Some of the first Christmas ornaments were very simple things that could be found at home: dried apples, strings of popcorn or cranberries, pine cones, but by the 1870s, store-bought, commercially made ornaments became the norm.  Because Christmas trees had German origins, many of the most popular ornaments for the trees were German.  German ornaments made of tin, wax, tinsel, embossed cardboard, and glass were imported and sold in American stores.  By the 1880s Woolworths was importing and selling millions of dollars of German glass ornaments.

A 19th century glass German ornament 

American Christmas trees were full of German ornaments, but the demand soon hit a snag with the beginning of World War I.  After the war began in 1914 there were still plenty of German ornaments on the shelves of American stores, but by Christmas the following year the Allies had placed an embargo on German products.  By 1916, there were no more German made Christmas ornaments left to sell in the US.  A couple of years later, American companies began to produce similar products, but their initial attempts were far inferior to the quality of the German ornaments.  By the 1920s, the Germans were easily able to regain the market they had lost with the production restrictions and anti-German sentiment that resulted from World War I.

Sandringham House, Norfolk, England
Certainly Christmas was much different for the Mills family and their servants.  Christmas was often a time when families gave an extra bonus to their devoted staff.  If you are a fan of the television show Downton Abbey, you may remember the Christmas episode where the servants get the night off and the family has to fend for themselves.  The family held a servants ball for their staff and gave them thoughtfully chosen Christmas gifts.  Even King Edward VII, who spent Christmas with his family at Sandringham House, the family's country estate in Norfolk, would send food, supplies, and gifts to all of the workers and families living in cottages throughout the estate.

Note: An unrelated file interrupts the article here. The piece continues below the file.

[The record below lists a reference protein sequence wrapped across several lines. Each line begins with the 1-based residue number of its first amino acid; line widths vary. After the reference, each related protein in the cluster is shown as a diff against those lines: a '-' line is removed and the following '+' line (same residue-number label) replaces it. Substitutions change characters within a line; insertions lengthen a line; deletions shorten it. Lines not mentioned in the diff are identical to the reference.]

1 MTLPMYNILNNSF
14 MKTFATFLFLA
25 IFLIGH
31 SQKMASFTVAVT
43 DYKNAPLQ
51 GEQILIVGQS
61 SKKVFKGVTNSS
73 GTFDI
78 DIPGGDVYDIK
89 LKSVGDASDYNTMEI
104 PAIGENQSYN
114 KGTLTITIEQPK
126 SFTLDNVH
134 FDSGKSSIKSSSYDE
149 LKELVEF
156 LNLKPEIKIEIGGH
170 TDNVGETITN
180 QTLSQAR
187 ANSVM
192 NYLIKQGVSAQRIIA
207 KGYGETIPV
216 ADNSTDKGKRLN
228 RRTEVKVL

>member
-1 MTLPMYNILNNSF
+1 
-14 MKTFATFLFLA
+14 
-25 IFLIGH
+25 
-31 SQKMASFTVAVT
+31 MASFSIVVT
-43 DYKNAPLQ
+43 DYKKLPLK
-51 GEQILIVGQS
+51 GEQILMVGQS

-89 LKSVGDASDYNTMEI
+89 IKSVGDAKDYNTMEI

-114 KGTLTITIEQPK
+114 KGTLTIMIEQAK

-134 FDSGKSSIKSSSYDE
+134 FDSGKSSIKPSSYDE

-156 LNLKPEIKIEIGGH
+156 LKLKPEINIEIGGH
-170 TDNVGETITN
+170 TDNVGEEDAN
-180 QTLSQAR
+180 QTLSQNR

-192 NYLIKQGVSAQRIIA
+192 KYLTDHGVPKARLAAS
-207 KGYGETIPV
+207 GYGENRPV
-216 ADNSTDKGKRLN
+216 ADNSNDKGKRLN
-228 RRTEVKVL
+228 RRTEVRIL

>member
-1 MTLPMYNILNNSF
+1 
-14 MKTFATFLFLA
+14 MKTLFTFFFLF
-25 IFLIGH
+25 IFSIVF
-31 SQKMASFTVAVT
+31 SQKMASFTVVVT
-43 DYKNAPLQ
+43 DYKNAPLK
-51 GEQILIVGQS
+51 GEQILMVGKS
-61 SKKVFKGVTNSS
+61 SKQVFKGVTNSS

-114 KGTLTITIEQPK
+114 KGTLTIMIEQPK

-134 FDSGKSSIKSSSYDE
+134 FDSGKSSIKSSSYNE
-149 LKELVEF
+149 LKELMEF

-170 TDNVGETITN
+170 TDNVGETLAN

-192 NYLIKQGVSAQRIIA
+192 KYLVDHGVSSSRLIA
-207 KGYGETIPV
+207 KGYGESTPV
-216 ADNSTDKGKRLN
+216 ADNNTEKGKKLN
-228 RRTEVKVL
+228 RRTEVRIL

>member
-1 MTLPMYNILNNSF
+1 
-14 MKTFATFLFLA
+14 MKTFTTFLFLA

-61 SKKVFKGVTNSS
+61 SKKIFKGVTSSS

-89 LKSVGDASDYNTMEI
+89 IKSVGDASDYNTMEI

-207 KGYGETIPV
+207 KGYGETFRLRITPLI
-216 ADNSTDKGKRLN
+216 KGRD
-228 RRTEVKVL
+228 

The Mills family was no exception to this kind of generosity and the Poughkeepsie Journal reported that during the Thanksgiving holiday in 1896, the year the house remodel was completed, the family gave a grand ball with a Hungarian Band for the benefit of the servants.  They provided a beautiful Thanksgiving dinner the evening prior in addition to an amazing spread at the ball.  At Christmas, employees remember receiving a $20 gold piece and a big turkey.  In 1903, the paper also reported that "There was a big time at the Mills Mansion on Christmas Eve when the village folks and other guests were invited to enjoy themselves."  Christmas was meant to be a joyous time for all and we hope to recreate that spirit and jovial atmosphere here at the site with the decorations throughout the mansion.

From everyone here at Staatsburgh State Historic Site, we hope you have a wonderful holiday season full of friends and family!